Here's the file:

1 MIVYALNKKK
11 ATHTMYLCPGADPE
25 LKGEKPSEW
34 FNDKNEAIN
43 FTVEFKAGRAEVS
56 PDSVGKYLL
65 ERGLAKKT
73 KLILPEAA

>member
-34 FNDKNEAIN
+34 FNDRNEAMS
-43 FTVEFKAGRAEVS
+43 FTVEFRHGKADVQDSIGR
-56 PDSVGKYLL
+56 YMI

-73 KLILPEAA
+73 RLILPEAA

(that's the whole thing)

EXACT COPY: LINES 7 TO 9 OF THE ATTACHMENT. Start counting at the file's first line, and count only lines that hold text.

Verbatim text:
65 ERGLAKKT
73 KLILPEAA

>member